My life forever changed on this exact day thirty nine years ago. Even though it was the day that I could have died, I will forever thank this day for being the day that I survived.
Run over by a gravel truck, my left leg was severely crushed and was amputated just hours later. That catastrophic loss allowed me the gift of this life that I have been given. That loss has bestowed me with gifts too great in numerosity to count. And that loss left me with the perspective to live life fully, to be limitless.
In so honoring this day for what it means, I am grateful to my mom, my dad, my brother, my family, and my friends who helped me survive then; and now, to allow me to thrive and to always be true to myself.
It takes honesty to recognize your self worth. And it takes intelligence to accept that the only person to whom it really matters is you. But courage
gives you the strength to walk away from the people, places or events that cause you to doubt your own value.
Live the life you’ve always imagined.
I know I’m ready to do just that.
Once again honored to be interviewed as a subject matter expert on living life with limb loss in the most-recent publication of the O&P Almanac. Talking about April as being Limb Loss Awareness Month, the message I sent is the one I always send: Advocate for yourself and never compromise what’s important to you.
Click to read the story here: http://issuu.com/americanoandp/docs/april_2014_almanac
I came to Boston for the first time 363 days ago. What I found was a city, justifiably, traumatized by the horrific events that took place just days earlier at it’s cherished Marathon. And what I also found was a sense of community unlike anything I had ever seen.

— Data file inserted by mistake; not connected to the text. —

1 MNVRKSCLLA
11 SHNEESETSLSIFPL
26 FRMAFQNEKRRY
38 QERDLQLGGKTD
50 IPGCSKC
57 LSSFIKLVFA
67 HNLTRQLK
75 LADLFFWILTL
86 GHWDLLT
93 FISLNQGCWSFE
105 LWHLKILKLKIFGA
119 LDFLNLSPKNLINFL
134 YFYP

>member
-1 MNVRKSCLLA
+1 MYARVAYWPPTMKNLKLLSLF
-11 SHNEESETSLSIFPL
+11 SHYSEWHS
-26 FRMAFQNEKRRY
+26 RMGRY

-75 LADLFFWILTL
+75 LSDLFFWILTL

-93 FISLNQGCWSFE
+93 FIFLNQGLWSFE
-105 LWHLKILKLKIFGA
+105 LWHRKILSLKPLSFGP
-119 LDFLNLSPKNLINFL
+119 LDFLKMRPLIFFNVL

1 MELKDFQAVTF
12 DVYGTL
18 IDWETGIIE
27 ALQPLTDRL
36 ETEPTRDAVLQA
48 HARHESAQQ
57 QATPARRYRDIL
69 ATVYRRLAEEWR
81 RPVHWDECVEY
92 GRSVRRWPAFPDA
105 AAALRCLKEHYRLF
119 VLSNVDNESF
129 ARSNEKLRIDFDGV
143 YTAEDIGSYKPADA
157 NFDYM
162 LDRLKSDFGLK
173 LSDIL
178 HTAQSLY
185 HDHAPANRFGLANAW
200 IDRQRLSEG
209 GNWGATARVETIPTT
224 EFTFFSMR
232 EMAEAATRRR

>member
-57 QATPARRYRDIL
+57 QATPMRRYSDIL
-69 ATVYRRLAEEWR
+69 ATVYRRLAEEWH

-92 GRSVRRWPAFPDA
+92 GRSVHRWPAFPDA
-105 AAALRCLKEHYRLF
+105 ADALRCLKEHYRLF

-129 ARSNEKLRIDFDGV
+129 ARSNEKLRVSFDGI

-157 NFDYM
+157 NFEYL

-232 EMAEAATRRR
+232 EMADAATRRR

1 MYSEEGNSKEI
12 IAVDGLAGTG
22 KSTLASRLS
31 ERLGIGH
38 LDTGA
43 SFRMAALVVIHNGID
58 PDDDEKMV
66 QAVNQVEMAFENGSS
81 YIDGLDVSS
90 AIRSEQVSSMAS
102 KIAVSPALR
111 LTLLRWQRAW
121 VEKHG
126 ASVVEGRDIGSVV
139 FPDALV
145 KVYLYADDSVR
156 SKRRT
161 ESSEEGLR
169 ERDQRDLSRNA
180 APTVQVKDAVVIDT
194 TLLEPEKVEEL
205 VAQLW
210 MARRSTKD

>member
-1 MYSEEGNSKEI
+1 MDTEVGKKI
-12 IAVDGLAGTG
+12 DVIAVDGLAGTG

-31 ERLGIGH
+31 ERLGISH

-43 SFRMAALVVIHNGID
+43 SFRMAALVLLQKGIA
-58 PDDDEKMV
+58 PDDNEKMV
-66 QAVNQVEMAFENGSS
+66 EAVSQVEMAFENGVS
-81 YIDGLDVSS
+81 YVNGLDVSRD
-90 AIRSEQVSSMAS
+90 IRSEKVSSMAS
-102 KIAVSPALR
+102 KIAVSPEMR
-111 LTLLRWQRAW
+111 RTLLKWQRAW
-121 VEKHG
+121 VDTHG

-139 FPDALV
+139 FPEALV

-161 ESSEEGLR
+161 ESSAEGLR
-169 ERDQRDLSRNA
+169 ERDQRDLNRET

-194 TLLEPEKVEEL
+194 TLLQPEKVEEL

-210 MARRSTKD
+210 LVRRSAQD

Through that strong sense of community, I was overwhelmingly welcomed by sharing my personal story to a few amazing people. The story I shared was one of hope. One of living with limb loss for 37 years. And one of telling people that their lives would one-day return to their new “normal”.
Four trips later and ready to board a homeward-bound plane, I remain forever grateful for what Boston has meant to me. And being at yesterday’s Marathon to finally experience the magic of the beloved Marathon Monday, I saw that the race had been run and the finish line was crossed. My work here is done.
With that, I leave with a full heart in knowing that the friendships will continue and the impact it had on me will never fade.
Be the good.
had lunch with a friend who encouraged me to write a book about my life. When I said I hadn’t yet done that one pivotal thing by which I want to be known, he disagreed saying that I had already done so much, which to him, was inspirational.
While his flatterly motivates me to plan my next steps, I will suffice to having others write my story instead. And with each time I see my story in print, I remain utterly honored that it’s one worth sharing and a featured one at that!
Tons of gratitude to the Mobility Project by Mobility Management for sharing my story!
It’s that simple, isn’t it?